Alzheimer Drug Maker Sued for Antitrust

Here we go again. Another drug manufacturer has been sued for trying to stifle competition from generic drug makers.

We’ve written about how Abbott Laboratories, Eisai and Pfizer used smarmy, anticompetitive practices to protect the profits for their brand-name drugs. This time, according to a story in the New York Times, the manufacturer is Forest Laboratories (owned by Actavis), and the drug is Namenda, which is prescribed for Alzheimer’s patients. Earlier this year, Forest Labs said it would stop selling the current version of Namenda in favor of Namenda XR, a newer version that’s taken once a day instead of twice, and has extended release properties.

The lawsuit, filed by the New York attorney general, seeks to stop what it says is an antitrust practice of forcing Alzheimer’s patients to switch to the newer, more expensive drug and preventing competition from generic versions.

It’s hardly a coincidence that the older version of Namenda is losing its patent protection just as Forest Labs modifies its drug, claiming that patients prefer the newer version. The lawsuit says the company illegally is trying to extend its patent and prolong its monopoly on the drug.

As The Times reported, “A drug company manipulating vulnerable patients and forcing physicians to alter treatment plans unnecessarily, simply to protect corporate profits, is unethical and illegal,” Attorney General Eric T. Schneiderman said.

As you might expect, the company’s weak response was to claim that the once-a-day drug had “significant advantages” for patients and their caregivers.

“Significance” is precisely what the lawsuit hinges on; the complaint is that switching drugs to the newer version does not offer a “significant” benefit. It says that Forest Labs is afraid not enough patients will switch to the new drug voluntarily, so it’s eliminating the option in order to maintain profits.

The tactic, according to The Times, is called “product hopping,” and it’s only one of several ways brand-name drug manufacturers try to hold off generic competition. “Several antitrust cases have been brought against drug companies for product hopping,” the paper reported, “though mainly by pharmacies and health plans rather than government regulators.”

There are many reasons why providers prescribe generic drugs, and why patients take them (see our recent newsletter, “Becoming a Smarter Buyer of Prescription Drugs.”) Chief among them is lower cost.

But as The Times pointed out, state laws allow or require pharmacists to substitute a generic when a doctor prescribes a brand-name drug, and generics compose a much larger percentage of the prescription market than brand-name drugs. But if a brand-name drug is even slightly different – say, a different dosage or how it’s delivered – pharmacists may not substitute a generic without permission. So patent-holding manufacturers seek ways to tweak their drugs to extend their window of exclusivity.

In 2012 the Federal Trade Commission weighed in on a private lawsuit involving the acne drug Doryx, criticizing the practice of a brand company making “modest nontherapeutic changes to its product and effectively prevent[ing] generic competition, not because the reformulated product is preferred by consumers, but simply because it is different.”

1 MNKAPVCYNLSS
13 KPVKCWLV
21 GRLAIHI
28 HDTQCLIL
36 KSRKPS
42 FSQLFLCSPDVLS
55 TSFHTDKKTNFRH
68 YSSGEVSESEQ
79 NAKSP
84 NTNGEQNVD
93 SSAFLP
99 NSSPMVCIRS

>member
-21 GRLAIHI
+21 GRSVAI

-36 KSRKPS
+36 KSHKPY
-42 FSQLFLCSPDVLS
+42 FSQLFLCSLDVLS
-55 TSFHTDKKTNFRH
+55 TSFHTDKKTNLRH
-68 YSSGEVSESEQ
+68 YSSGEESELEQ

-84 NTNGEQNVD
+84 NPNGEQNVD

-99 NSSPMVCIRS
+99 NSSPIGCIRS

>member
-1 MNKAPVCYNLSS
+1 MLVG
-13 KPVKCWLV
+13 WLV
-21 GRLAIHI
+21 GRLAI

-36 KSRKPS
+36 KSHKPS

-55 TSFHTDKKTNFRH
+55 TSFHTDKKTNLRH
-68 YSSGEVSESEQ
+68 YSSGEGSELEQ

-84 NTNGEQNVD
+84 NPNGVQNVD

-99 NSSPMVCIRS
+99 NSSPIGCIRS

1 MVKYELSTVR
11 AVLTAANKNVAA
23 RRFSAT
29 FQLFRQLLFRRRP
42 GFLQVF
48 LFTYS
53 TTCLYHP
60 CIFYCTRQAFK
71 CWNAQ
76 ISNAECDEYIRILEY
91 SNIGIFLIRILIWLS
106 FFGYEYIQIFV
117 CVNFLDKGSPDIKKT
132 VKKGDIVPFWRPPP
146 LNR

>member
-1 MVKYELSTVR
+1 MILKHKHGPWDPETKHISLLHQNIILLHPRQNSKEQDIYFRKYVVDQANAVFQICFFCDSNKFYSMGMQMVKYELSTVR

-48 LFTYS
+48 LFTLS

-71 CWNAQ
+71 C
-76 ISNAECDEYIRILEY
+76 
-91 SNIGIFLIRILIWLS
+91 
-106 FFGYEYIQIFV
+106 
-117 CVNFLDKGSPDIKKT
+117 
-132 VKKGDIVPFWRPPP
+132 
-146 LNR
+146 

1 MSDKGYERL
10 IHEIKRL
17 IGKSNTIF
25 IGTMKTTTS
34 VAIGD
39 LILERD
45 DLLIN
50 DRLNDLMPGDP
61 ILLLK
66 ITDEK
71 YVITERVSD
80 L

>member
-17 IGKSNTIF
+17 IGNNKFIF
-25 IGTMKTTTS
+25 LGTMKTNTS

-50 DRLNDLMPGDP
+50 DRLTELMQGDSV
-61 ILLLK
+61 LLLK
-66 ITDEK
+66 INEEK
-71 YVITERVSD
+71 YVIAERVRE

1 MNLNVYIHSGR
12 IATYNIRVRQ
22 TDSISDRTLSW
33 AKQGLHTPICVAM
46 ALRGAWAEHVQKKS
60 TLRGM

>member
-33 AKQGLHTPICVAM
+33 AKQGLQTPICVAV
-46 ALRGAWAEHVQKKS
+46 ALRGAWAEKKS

For all its cunning avoidance of the law, Forest Labs’ strategy doesn’t seem to be that successful – even though 4 in 10 users have switched to Namenda XR, now there’s a shortage of it that has forced the company to extend the availability of the older tablets beyond its original deadline of Aug. 15. The company’s website now puts the deadline sometime this autumn.

Namenda sales are expected to decline after the generics arrive, but the lawsuit says that Forest Labs is trying to preclude Medicare Part D plans from even including the older tablets on the list of reimbursable drugs.

As The Times noted, “The law on product hopping, however, is not clear. While courts might want to preserve generic competition, they have historically been reluctant to interfere with the ability of a company to introduce new products.”

The paper cited the example of Nexium, made by AstraZeneca. When it was introduced, critics said it was only a slight modification of its previous heartburn drug Prilosec.

A court dismissed a lawsuit against AstraZeneca filed by Walgreens, ruling that even if Nexium’s introduction depressed sales of the generic Prilosec, it didn’t violate antitrust rules.

But Forest Labs’ plan to remove its drug from the market is different from AstraZeneca, which left Prilosec on the shelves, essentially inviting Nexium and Prilosec to vie for market share. Nexium made billions every year.

In contrast, in the Abbott Laboratories case, involving the cholesterol-lowering drug TriCor, a court declined to dismiss lawsuits, partly because Abbott had taken the older versions off the market.

Generic companies, pharmacies, health plans and many states sued Abbott, which settled for an amount estimated to be more than $250 million.

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